Written Answer by Minister for Law, Mr K Shanmugam, to Parliamentary Question on Psychiatric Evidence Found Unreliable in Criminal Trials
11 Sep 2017 Posted in Parliamentary speeches and responses
Asst Prof Mahdev Mohan (Nominated Member of Parliament)
To ask the Minister for Law in each year since 2011 (a) what is the number of cases in which psychiatric expert evidence has been found to be unreliable in criminal trials; and (b) whether this number is impacted by standards established by the relevant professional accreditation body.
In a case where psychiatric expert evidence is adduced, the judge may accept or reject it for various reasons. The same goes for any other expert evidence (and indeed any other evidence which is tendered in court). Not all of these instances and reasons may be recorded in written judgments. The most common reason for rejecting such evidence is that the judge did not accept the expert’s evidence in the light of the specific factual context of the case. This could be because of other evidence adduced, or because a different expert’s opinion was more convincing when applied to the facts and the existing state of medical knowledge, or some combination of similar factors.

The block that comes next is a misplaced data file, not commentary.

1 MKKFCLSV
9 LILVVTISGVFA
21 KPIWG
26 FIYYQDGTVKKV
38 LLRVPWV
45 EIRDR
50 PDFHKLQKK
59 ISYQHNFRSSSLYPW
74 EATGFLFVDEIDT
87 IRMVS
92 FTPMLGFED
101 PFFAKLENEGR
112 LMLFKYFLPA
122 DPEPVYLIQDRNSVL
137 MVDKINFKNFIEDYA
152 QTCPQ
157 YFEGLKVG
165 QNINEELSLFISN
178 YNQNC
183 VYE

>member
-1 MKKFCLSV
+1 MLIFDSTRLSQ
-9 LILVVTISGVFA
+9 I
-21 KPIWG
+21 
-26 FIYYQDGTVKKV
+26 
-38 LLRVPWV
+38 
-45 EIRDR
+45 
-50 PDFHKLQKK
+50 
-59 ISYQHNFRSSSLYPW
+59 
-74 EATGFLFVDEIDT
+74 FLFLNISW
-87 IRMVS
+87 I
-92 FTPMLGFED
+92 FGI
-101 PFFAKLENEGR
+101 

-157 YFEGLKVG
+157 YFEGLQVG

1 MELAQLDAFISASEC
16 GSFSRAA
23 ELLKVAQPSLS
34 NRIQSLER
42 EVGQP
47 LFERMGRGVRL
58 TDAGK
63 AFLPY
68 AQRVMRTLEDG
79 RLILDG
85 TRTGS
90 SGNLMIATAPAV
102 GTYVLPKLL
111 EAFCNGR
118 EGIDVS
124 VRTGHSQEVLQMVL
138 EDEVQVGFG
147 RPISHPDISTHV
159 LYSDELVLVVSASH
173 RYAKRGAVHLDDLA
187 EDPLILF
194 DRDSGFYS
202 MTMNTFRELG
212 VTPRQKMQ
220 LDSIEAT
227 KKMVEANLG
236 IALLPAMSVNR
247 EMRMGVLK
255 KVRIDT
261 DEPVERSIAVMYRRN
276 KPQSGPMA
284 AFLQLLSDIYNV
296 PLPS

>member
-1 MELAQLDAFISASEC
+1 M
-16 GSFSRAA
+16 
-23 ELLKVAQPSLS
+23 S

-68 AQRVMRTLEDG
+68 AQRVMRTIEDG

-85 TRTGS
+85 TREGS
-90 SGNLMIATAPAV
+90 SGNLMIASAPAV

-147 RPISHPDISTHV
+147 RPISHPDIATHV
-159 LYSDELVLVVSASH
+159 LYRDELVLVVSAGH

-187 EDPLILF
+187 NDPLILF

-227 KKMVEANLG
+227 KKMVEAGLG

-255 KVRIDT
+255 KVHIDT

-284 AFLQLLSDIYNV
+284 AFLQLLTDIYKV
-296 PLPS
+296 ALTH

The precise reasons for rejecting psychiatric expert evidence on purely factual grounds thus depends on the factual context of each particular case. They do not necessarily imply any fault on the part of the expert. For this reason, the number of such rejections are not necessarily related to the professional standards governing psychiatrists.
There have been cases where the courts have said that they rejected an expert’s opinion because he or she failed to meet the minimum standards and objectivity expected of an expert witness. For example, in the case of Mehra Radhika v Public Prosecutor  1 SLR 96, the Chief Justice observed that the expert psychiatric evidence adduced in that case was “patently lacking in objectivity” and was “plainly erroneous”. The Chief Justice also observed that the expert in that case “did not give … the sense that he had even a basic conception of the responsibility he owed the court when he put himself forward as an expert”.
The proposed amendments to the Criminal Procedure Code will set out the duties of an expert witness (whether psychiatrists or otherwise), consistent with existing norms. A panel of psychiatrists will also be set up, such that members of this panel will be allowed to give psychiatric expert evidence in criminal cases.
Last updated on 11 Sep 2017